"To me, Speedy's always helping the Mexicans. He's always saving his buddies against the gringo gato because Sylvester wants to eat him," Ortega tells the laughing boys.

Then he points out that - behind his ghostly outline of Speedy - is a man who carries water buckets, suspended from a wooden yoke across his shoulders. The man's legs look long and narrow while his arms, draped over the yoke, stretch wide.

Mexican-American artist Tony Ortega's work often explores the Latino immigrant experience.
Mexican-American artist Tony Ortega's work often explores the Latino immigrant experience.

"What is this guy doing? Is he like a Christ figure?" Ortega asks the boys.

The boys study Ortega's image of a laborer as a martyr, and discuss how hard work and sacrifice do not necessarily guarantee a warm welcome in America. There is more religious imagery in another piece on display.

It's an image of the Statue of Liberty. But not the green-robed Liberty with her proud, green face. Ortega's Liberty wears the blue robes of Mexico's beloved Virgin of Guadalupe, and her brown face looks kind.

The boys praise Ortega's exhibit. For some, this is a first ever visit to an art museum.

"People, Mexican people in the paintings that he does," says one. "They're all awesome."

His friend agrees. "He showed me how life could be for Mexicans, and that sometimes it could be sad, but sometimes it could have a great life."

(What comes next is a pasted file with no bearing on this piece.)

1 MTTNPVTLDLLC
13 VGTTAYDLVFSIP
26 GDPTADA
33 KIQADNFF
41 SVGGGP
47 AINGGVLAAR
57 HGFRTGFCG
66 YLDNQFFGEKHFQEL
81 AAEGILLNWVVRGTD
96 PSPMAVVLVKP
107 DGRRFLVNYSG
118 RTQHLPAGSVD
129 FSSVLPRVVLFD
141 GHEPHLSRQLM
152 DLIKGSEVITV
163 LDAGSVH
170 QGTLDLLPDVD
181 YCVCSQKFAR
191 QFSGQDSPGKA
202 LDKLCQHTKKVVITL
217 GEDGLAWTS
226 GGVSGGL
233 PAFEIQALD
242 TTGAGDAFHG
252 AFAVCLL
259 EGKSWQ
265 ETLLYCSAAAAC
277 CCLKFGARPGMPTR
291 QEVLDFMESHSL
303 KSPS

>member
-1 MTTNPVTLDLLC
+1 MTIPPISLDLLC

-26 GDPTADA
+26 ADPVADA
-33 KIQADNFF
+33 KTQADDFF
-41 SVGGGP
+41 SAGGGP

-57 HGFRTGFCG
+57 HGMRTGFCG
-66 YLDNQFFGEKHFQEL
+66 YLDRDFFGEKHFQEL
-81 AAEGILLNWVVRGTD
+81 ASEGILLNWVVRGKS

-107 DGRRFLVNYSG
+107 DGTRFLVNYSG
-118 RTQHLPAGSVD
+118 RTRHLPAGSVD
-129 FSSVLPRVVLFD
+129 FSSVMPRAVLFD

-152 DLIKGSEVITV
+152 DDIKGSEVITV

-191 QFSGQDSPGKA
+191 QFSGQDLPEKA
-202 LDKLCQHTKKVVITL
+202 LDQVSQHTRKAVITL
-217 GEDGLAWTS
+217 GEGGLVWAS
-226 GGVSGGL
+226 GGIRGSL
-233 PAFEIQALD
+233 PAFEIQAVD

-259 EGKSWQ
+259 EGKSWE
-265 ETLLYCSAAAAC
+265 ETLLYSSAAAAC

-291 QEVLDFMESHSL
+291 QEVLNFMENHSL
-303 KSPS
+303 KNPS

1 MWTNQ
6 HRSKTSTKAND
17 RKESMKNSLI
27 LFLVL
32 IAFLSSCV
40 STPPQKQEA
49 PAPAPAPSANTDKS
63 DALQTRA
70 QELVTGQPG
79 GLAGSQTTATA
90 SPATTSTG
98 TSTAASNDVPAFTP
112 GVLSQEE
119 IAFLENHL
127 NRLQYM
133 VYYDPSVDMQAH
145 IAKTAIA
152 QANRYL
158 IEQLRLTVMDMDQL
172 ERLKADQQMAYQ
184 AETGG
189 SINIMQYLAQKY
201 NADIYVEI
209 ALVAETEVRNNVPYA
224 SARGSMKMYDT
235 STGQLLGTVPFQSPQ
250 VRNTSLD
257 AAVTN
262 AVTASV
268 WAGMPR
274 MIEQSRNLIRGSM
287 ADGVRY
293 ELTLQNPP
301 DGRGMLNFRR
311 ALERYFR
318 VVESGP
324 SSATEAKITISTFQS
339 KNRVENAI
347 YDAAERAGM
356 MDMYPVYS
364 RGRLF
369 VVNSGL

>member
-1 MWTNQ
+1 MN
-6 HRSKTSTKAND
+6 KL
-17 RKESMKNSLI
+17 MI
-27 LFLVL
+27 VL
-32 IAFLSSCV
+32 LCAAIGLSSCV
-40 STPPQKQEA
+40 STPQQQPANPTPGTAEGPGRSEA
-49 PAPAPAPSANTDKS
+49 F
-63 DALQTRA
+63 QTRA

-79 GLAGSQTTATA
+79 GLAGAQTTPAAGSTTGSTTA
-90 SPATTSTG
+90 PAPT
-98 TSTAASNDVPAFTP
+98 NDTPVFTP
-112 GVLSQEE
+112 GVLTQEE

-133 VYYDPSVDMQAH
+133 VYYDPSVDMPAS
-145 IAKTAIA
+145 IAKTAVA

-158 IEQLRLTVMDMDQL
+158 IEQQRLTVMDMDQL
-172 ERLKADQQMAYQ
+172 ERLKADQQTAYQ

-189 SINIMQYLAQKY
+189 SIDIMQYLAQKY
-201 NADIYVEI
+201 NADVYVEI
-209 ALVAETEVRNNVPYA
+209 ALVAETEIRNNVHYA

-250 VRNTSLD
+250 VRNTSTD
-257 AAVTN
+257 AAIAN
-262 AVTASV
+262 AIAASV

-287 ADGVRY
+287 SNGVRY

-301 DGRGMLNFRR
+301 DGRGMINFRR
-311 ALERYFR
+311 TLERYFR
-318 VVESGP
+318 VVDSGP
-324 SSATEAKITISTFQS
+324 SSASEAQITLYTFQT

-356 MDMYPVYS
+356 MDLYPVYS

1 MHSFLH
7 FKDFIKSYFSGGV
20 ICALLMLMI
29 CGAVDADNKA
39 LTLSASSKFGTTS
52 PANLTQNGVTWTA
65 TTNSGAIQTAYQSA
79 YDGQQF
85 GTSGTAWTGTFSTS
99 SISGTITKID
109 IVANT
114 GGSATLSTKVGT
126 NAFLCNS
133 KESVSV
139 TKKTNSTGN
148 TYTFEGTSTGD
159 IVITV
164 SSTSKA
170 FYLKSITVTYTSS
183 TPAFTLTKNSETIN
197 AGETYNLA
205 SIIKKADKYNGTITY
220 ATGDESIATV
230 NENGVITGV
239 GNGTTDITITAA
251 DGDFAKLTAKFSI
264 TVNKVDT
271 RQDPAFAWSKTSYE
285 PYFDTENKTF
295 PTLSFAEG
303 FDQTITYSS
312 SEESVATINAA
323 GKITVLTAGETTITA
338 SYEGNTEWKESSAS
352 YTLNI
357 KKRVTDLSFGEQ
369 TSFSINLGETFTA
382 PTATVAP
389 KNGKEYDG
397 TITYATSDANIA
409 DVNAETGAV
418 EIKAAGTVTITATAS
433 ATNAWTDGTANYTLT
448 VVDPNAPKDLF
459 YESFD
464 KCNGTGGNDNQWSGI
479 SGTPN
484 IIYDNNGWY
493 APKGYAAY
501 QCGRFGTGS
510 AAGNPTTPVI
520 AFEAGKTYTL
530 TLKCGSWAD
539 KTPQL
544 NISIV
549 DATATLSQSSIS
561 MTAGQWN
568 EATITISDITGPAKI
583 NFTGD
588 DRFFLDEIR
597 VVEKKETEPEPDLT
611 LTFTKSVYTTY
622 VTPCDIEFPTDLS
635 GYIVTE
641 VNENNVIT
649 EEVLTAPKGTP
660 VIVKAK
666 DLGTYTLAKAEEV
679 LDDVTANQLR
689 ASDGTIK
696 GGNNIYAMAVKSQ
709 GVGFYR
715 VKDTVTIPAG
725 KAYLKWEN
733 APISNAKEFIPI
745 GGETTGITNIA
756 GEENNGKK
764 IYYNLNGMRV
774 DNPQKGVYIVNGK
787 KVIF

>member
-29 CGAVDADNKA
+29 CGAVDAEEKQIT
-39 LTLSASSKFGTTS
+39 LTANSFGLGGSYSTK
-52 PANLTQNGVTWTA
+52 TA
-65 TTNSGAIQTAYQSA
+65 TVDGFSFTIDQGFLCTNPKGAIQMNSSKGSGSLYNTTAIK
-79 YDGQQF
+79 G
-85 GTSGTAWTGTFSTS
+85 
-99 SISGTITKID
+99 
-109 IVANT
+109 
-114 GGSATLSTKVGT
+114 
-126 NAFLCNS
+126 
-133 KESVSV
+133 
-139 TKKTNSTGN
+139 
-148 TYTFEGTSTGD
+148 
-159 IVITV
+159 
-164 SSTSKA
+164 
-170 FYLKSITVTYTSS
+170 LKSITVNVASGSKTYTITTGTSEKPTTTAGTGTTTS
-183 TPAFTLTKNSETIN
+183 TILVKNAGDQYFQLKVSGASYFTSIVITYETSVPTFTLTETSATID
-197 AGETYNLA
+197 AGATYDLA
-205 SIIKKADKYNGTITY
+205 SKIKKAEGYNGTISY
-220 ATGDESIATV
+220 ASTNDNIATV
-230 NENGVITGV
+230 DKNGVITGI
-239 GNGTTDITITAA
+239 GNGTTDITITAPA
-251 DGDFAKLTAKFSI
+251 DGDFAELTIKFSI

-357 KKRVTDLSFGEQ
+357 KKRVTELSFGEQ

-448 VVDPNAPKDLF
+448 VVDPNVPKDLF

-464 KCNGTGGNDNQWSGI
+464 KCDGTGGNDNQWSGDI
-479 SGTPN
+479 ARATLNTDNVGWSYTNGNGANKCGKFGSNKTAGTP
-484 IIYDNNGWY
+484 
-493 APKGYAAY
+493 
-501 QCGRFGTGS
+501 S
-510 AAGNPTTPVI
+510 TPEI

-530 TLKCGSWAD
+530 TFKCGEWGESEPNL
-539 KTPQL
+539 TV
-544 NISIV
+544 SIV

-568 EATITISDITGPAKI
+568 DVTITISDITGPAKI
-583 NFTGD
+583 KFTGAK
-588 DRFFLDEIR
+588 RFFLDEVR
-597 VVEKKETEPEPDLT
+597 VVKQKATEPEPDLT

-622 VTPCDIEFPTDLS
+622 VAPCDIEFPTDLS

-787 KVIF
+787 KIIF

Ortega was honored with the Colorado Governor's Award for Excellence in the Arts for his work inspiring people to see the beauty and challenges of hidden lives.

His exhibit at the Boulder Museum of Contemporary Art is called, "Mi Frontera es Su Frontera," which means, "My Border is Your Border."

You May Like

ASEAN Ministers to Push for S. China Sea Agreements

According to documents obtained by VOA Khmer, ministers will stand up for 'freedom of navigation, unimpeded lawful maritime commerce, trade and over flight' More

Puerto Rico Defaults on $58M Debt Payment

Payment was due Saturday, default is first in country's 117 years as a United States possession More

Turkish Public Fears Jihadists More Than Kurds

Turkey facing twin threats of terrorism by Islamic State and PKK Kurdish separatists, says President Erdogan’s ruling AK Party More

This forum has been closed.
Comments
     
There are no comments in this forum. Be first and add one

Featured Videos

Your JavaScript is turned off or you have an old version of Adobe's Flash Player. Get the latest Flash player.
Iraqi Yazidis Fear Death of Their Communityi
X
Sharon Behn
August 03, 2015 2:23 PM
A year ago on August 3, Islamic State militants stormed the homelands of Iraq’s Yazidi minority, killing hundreds of men and enslaving thousands of women. The scenes of desperate Yazidi families crowding on the top of Sinjar mountain without food or water spurred Kurdish fighters into action, an emergency airlift and the start of the U.S. airstrike campaign against the Islamic State Sunni extremists. VOA's Sharon Benh reports from northern Iraq.
Video

Video Iraqi Yazidis Fear Death of Their Community

A year ago on August 3, Islamic State militants stormed the homelands of Iraq’s Yazidi minority, killing hundreds of men and enslaving thousands of women. The scenes of desperate Yazidi families crowding on the top of Sinjar mountain without food or water spurred Kurdish fighters into action, an emergency airlift and the start of the U.S. airstrike campaign against the Islamic State Sunni extremists. VOA's Sharon Benh reports from northern Iraq.
Video

Video Bangkok Warned It Soon Could Be Submerged